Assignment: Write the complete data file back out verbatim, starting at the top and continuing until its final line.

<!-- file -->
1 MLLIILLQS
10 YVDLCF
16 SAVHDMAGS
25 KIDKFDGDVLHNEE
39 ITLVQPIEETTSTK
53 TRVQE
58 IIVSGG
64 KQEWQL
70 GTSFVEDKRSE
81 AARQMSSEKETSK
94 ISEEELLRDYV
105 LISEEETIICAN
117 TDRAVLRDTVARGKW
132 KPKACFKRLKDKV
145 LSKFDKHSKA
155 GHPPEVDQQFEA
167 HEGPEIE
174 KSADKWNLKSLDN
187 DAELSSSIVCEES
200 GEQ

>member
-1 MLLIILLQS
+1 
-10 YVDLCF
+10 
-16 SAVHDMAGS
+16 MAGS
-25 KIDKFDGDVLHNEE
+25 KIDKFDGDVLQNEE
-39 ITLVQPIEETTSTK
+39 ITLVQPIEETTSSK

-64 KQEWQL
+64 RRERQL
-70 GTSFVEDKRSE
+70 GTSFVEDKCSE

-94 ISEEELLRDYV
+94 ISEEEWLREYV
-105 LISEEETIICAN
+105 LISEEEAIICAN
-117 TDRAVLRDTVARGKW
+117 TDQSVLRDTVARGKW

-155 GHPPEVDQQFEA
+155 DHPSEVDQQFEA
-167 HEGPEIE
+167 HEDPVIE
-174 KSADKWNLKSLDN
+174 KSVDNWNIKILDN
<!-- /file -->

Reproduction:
1 MLLIILLQS
10 YVDLCF
16 SAVHDMAGS
25 KIDKFDGDVLHNEE
39 ITLVQPIEETTSTK
53 TRVQE
58 IIVSGG
64 KQEWQL
70 GTSFVEDKRSE
81 AARQMSSEKETSK
94 ISEEELLRDYV
105 LISEEETIICAN
117 TDRAVLRDTVARGKW
132 KPKACFKRLKDKV
145 LSKFDKHSKA
155 GHPPEVDQQFEA
167 HEGPEIE
174 KSADKWNLKSLDN
187 DAELSSSIVCEES
200 GEQ

>member
-1 MLLIILLQS
+1 
-10 YVDLCF
+10 
-16 SAVHDMAGS
+16 MAGS
-25 KIDKFDGDVLHNEE
+25 KIDKFDGDVLQNEE
-39 ITLVQPIEETTSTK
+39 ITLVQPIEETTSSK

-64 KQEWQL
+64 RRERQL
-70 GTSFVEDKRSE
+70 GTSFVEDKCSE

-94 ISEEELLRDYV
+94 ISEEEWLREYV
-105 LISEEETIICAN
+105 LISEEEAIICAN
-117 TDRAVLRDTVARGKW
+117 TDQSVLRDTVARGKW

-155 GHPPEVDQQFEA
+155 DHPSEVDQQFEA
-167 HEGPEIE
+167 HEDPVIE
-174 KSADKWNLKSLDN
+174 KSVDNWNIKILDN